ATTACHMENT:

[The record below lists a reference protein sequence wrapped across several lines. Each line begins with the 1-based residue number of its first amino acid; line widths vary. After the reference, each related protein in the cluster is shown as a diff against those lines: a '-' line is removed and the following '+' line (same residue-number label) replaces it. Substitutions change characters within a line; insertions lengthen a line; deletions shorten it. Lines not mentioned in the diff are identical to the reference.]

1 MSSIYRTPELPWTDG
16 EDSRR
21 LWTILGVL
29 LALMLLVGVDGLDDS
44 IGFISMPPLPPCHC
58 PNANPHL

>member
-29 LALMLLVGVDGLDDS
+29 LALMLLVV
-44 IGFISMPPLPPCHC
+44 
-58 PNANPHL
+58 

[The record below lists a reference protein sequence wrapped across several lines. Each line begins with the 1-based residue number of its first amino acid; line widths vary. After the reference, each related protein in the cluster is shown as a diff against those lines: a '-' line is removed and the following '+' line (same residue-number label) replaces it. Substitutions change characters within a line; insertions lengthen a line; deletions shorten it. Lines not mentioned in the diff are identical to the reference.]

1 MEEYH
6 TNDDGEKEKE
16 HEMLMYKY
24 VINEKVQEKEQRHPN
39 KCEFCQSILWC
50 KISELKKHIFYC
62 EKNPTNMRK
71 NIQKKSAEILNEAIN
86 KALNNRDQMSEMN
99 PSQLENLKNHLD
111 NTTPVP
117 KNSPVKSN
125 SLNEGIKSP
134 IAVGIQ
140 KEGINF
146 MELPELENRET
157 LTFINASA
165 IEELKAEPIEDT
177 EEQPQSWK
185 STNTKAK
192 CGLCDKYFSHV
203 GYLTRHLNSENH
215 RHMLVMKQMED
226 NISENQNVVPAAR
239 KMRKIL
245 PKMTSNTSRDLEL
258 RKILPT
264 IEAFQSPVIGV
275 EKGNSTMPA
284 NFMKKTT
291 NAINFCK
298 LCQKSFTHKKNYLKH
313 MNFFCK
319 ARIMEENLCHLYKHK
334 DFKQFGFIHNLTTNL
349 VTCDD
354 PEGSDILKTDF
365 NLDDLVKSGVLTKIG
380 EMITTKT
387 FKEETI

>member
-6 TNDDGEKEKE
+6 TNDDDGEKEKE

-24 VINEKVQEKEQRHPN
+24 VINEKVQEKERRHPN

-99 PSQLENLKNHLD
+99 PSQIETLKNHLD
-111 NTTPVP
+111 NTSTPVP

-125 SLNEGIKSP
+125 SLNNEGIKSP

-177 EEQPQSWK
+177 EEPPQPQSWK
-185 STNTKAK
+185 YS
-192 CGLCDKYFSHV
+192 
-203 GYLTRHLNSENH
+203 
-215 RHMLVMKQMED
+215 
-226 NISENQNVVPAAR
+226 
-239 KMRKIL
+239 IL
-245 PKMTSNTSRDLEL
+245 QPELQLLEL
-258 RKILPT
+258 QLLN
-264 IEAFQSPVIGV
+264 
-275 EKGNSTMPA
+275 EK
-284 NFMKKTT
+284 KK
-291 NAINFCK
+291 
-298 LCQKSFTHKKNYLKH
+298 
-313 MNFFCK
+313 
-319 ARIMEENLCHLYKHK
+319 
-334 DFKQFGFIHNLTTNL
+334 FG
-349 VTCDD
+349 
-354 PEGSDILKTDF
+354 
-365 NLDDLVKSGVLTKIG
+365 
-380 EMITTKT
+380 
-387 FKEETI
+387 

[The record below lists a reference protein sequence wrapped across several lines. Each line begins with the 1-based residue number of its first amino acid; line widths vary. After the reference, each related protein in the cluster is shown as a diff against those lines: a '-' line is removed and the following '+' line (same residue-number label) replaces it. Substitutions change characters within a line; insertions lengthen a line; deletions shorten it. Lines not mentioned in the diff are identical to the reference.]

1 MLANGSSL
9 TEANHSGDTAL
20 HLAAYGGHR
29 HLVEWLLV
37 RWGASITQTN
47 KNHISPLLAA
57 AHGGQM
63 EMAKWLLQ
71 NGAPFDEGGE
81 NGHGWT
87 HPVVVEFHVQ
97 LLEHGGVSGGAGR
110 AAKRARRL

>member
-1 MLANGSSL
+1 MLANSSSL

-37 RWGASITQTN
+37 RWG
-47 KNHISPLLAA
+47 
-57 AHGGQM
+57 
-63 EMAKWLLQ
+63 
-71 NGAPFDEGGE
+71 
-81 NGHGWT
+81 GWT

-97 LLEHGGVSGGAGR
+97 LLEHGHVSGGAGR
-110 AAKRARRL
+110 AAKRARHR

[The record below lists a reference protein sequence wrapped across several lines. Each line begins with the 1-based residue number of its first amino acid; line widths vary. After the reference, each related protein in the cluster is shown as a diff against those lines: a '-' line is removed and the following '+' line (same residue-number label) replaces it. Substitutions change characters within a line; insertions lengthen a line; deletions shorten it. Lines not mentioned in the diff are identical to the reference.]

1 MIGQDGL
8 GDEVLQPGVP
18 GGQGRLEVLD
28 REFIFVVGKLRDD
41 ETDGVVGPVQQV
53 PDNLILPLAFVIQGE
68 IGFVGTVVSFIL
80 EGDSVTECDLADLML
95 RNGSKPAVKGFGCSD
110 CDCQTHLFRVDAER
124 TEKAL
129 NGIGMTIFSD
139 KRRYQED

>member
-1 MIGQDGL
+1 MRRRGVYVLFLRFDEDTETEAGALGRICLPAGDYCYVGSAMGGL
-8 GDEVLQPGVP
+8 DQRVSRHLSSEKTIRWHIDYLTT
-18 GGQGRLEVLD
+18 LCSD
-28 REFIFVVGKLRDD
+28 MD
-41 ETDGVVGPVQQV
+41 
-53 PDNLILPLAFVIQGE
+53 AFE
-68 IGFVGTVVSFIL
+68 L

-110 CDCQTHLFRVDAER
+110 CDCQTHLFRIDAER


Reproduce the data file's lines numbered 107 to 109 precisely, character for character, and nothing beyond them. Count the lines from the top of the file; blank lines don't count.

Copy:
-380 EMITTKT
+380 
-387 FKEETI